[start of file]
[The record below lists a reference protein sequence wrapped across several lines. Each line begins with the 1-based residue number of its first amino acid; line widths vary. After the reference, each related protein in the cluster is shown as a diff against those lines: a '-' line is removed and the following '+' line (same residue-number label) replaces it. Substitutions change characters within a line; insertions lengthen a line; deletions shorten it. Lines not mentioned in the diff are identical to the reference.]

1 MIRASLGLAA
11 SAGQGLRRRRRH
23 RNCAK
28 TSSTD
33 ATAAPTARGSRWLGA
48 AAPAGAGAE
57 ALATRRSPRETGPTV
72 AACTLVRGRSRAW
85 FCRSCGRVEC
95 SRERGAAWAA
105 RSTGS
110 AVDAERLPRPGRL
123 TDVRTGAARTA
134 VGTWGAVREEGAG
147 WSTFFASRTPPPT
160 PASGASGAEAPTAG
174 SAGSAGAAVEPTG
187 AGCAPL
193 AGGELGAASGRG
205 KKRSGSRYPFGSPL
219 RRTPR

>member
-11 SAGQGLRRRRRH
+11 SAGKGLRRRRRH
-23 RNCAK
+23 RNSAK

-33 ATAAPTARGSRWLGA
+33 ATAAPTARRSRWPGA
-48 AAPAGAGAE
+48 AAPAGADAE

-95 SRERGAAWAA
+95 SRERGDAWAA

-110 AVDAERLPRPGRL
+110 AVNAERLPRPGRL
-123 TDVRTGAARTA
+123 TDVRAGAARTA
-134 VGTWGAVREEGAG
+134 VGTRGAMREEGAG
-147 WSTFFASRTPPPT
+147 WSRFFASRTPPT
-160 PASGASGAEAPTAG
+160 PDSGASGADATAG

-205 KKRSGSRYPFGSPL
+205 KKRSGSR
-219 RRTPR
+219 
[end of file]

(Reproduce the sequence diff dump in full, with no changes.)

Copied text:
[The record below lists a reference protein sequence wrapped across several lines. Each line begins with the 1-based residue number of its first amino acid; line widths vary. After the reference, each related protein in the cluster is shown as a diff against those lines: a '-' line is removed and the following '+' line (same residue-number label) replaces it. Substitutions change characters within a line; insertions lengthen a line; deletions shorten it. Lines not mentioned in the diff are identical to the reference.]

1 MIRASLGLAA
11 SAGQGLRRRRRH
23 RNCAK
28 TSSTD
33 ATAAPTARGSRWLGA
48 AAPAGAGAE
57 ALATRRSPRETGPTV
72 AACTLVRGRSRAW
85 FCRSCGRVEC
95 SRERGAAWAA
105 RSTGS
110 AVDAERLPRPGRL
123 TDVRTGAARTA
134 VGTWGAVREEGAG
147 WSTFFASRTPPPT
160 PASGASGAEAPTAG
174 SAGSAGAAVEPTG
187 AGCAPL
193 AGGELGAASGRG
205 KKRSGSRYPFGSPL
219 RRTPR

>member
-11 SAGQGLRRRRRH
+11 SAGKGLRRRRRH
-23 RNCAK
+23 RNSAK

-33 ATAAPTARGSRWLGA
+33 ATAAPTARRSRWPGA
-48 AAPAGAGAE
+48 AAPAGADAE

-95 SRERGAAWAA
+95 SRERGDAWAA

-110 AVDAERLPRPGRL
+110 AVNAERLPRPGRL
-123 TDVRTGAARTA
+123 TDVRAGAARTA
-134 VGTWGAVREEGAG
+134 VGTRGAMREEGAG
-147 WSTFFASRTPPPT
+147 WSRFFASRTPPT
-160 PASGASGAEAPTAG
+160 PDSGASGADATAG

-205 KKRSGSRYPFGSPL
+205 KKRSGSR
-219 RRTPR
+219 